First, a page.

Making public the private: new research shines light on men’s use of infertility forums
The research, led by Dr Esmée Hanna, Research Officer in the Centre for Health Promotion Research (pictured above), with Professor Brendan Gough, Director of Research in the School of Social Sciences, examined men’s online discussions of their lifestyle changes in response to infertility. Dr Hanna will present the study at the BSA conference on Tuesday 4 April at the University of Manchester.
Dr Hanna explained: “Reproduction can be seen to be a highly personal and private domain of family and intimate life; however, the advent of internet spaces for those who experience infertility or delayed conception has created opportunities for ‘communities of practice’ to emerge for those with similar in/fertility experiences.
“Our previous research has shown that forums are a good mechanism for men to gain support from other men and to discuss the emotions that fertility issues and treatment can engender and so, in this study, we examined a ‘men’s board’ of a broader fertility forum to find out how they used the forum to discuss their lifestyles and lifestyle modifications in relation to trying to conceive.”
The subject of lifestyle is becoming increasingly connected to reproduction, with public health agendas encouraging women to improve their health before attempting to conceive and the increasing focus on being a good parent during pre-conception and pregnancy. However, most of this has been focused on women, with men being positioned as secondary in reproduction.
The researchers found that men were using the forum for three key benefits: to find other men ‘like them’; to find ‘quick fixes’; and to demonstrate their commitment to the shared goal of achieving pregnancy and being ready to be a father.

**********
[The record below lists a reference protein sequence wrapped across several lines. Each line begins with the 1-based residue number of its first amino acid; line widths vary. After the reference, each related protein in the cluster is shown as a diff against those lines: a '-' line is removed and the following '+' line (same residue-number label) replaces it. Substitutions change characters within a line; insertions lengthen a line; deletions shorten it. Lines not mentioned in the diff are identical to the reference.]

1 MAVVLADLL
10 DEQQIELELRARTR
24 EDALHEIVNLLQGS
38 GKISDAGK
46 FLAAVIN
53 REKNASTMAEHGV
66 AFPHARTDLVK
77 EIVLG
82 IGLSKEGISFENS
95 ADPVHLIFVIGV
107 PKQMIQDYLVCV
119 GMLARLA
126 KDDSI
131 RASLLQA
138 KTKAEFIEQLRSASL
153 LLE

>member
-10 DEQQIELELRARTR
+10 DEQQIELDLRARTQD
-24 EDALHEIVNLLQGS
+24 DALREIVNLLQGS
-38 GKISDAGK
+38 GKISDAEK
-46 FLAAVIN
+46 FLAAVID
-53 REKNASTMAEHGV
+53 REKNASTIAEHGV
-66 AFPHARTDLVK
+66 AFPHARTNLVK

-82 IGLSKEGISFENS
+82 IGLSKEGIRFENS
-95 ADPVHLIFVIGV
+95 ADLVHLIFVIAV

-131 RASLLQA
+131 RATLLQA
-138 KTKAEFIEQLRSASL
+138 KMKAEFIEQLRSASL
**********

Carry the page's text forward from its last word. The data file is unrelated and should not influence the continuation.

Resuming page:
Dr Hanna said: “We found that lifestyle advice for improving fertility was viewed as best coming from other ‘insiders’. Doing research was seen as important but ultimately the knowledge of other men was viewed as valuable.
“When looking for a ‘quick fix’ solution, the most frequent topic of questions and advice was around the use of vitamins and supplements. The sharing of ‘body projects’ was also a way that men demonstrated their commitment: such as giving up alcohol and smoking. Being a ‘good father’ was seen to be about engaging in healthier lifestyle practices.”
Women also used the board to ask questions that related to their husbands or to share their husbands’ experiences with other men.
Dr Hanna added: “Our study shows that forums can offer useful insights into men and lifestyle modifications. That people are using very public spaces to gain help, support and advice over lifestyle factors for what is seen as a highly personal, private and stigmatised issue (infertility) is itself very interesting. The internet then offers new means and possibilities for how information about reproduction and fertility health is approached and the value of making public the private.”